08 May 2009

Expenses revelations: Why now?

Read all about it everywhere.  Tweets galore.  One said, “Will try to monitor developments over the next hours”.  Fraser Nelson saying, “Blackberies (sic) are buzzing all over London”.  Oh, for God’s sake.

Well, I did read all about it and follow developments.  Then I asked myself, why now?  Why has a newspaper paid a great deal of money (a figure of £300,000 has been quoted) for information that will be in the public domain in a few weeks.

Benedict Brogan, assistant editor of the Daily Telegraph, said:

"What matters is that we've established that this information is reliable and it is certainly in the public interest that we publish it."

Is it in the public interest to publish now?  What has been gained by doing so?  Haven't we had enough revelations already to know that the system has been abused by MPs of all parties.

Then I read this level-headed piece in The Times, which asks the questions that come to mind of this blogger:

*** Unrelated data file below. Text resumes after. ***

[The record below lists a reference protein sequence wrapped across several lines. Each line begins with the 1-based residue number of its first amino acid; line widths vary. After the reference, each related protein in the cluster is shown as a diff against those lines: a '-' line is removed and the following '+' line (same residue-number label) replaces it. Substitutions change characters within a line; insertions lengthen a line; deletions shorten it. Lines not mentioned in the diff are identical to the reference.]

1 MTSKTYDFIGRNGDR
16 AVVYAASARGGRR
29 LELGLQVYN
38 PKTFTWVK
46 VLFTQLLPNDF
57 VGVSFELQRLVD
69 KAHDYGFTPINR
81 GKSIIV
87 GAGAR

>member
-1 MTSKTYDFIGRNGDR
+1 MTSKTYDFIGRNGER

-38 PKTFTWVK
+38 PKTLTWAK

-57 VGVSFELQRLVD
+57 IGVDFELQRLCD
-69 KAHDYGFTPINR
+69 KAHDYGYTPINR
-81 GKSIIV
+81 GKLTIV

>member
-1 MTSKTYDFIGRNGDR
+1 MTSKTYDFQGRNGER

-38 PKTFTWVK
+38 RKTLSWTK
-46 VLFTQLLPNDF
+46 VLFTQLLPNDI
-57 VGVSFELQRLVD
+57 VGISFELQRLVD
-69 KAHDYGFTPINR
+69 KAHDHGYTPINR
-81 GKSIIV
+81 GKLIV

It is not unreasonable to ask a few searching questions about how this information came to be put in the public domain. How, exactly, did these receipts come to be published? Did money change hands? Why is it that, thus far, no senior Conservative has seen details of his claims spread across the public prints? But interesting and important as all these queries may be, none is as pressing is this: how is that we allowed this patently disreputable and abused system of allowances to go unchallenged for so long?

Spot on.  I am far from condoning what has been going on.  I just do not believe it is responsible journalism for these revelations to be published at this time.  To what end?

There far more important matters that should be in the headlines this morning.  Take this one:

Labour's record on poverty in tatters

More mobile phones and printers may have been smashed in Downing Street last night.  On this occasion can I fully understand why.

Enough said.

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